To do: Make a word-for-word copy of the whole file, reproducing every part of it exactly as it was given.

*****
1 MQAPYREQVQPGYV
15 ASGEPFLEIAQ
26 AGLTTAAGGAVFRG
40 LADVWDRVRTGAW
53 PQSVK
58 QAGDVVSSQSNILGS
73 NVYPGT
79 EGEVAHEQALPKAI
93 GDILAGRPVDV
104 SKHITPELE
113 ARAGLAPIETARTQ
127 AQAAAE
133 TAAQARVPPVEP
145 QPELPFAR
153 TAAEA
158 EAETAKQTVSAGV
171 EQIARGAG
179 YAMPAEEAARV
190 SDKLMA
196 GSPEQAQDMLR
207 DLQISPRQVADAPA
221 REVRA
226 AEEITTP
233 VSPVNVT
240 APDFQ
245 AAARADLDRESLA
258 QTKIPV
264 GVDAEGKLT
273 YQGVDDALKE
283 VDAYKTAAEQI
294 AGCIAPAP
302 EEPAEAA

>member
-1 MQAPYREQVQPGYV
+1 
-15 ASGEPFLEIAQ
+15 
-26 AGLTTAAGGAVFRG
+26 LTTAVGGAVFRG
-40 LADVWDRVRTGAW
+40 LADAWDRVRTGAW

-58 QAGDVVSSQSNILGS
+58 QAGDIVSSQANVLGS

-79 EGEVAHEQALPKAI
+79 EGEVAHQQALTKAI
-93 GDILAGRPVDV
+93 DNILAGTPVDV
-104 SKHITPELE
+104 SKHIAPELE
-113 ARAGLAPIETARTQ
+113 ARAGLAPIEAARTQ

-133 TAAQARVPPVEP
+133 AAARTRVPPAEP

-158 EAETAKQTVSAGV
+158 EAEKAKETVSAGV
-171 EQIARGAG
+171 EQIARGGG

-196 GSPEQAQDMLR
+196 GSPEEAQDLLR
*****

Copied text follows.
1 MQAPYREQVQPGYV
15 ASGEPFLEIAQ
26 AGLTTAAGGAVFRG
40 LADVWDRVRTGAW
53 PQSVK
58 QAGDVVSSQSNILGS
73 NVYPGT
79 EGEVAHEQALPKAI
93 GDILAGRPVDV
104 SKHITPELE
113 ARAGLAPIETARTQ
127 AQAAAE
133 TAAQARVPPVEP
145 QPELPFAR
153 TAAEA
158 EAETAKQTVSAGV
171 EQIARGAG
179 YAMPAEEAARV
190 SDKLMA
196 GSPEQAQDMLR
207 DLQISPRQVADAPA
221 REVRA
226 AEEITTP
233 VSPVNVT
240 APDFQ
245 AAARADLDRESLA
258 QTKIPV
264 GVDAEGKLT
273 YQGVDDALKE
283 VDAYKTAAEQI
294 AGCIAPAP
302 EEPAEAA

>member
-1 MQAPYREQVQPGYV
+1 
-15 ASGEPFLEIAQ
+15 
-26 AGLTTAAGGAVFRG
+26 LTTAVGGAVFRG
-40 LADVWDRVRTGAW
+40 LADAWDRVRTGAW

-58 QAGDVVSSQSNILGS
+58 QAGDIVSSQANVLGS

-79 EGEVAHEQALPKAI
+79 EGEVAHQQALTKAI
-93 GDILAGRPVDV
+93 DNILAGTPVDV
-104 SKHITPELE
+104 SKHIAPELE
-113 ARAGLAPIETARTQ
+113 ARAGLAPIEAARTQ

-133 TAAQARVPPVEP
+133 AAARTRVPPAEP

-158 EAETAKQTVSAGV
+158 EAEKAKETVSAGV
-171 EQIARGAG
+171 EQIARGGG

-196 GSPEQAQDMLR
+196 GSPEEAQDLLR